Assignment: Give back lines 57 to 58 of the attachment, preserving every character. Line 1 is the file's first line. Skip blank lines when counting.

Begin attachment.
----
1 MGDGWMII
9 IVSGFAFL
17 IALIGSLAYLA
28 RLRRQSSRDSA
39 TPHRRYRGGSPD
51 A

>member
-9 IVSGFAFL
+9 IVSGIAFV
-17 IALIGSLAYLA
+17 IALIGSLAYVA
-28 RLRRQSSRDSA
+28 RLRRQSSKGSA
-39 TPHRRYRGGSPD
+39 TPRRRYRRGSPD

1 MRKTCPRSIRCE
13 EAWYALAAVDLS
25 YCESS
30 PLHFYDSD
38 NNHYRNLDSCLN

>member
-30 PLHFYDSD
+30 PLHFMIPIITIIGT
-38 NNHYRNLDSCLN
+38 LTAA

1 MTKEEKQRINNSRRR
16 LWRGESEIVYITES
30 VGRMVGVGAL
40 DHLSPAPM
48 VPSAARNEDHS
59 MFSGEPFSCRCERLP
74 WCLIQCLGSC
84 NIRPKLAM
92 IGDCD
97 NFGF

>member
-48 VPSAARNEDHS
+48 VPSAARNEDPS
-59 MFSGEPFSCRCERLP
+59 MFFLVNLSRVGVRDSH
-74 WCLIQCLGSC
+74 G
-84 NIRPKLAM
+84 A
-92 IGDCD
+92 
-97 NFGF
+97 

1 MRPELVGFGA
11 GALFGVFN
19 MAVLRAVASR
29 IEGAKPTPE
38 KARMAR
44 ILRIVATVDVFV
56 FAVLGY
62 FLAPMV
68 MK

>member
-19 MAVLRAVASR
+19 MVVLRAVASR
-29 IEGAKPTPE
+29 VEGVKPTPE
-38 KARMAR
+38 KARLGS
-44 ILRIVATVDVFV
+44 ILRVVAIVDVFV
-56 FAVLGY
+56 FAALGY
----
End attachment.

68 MK

>member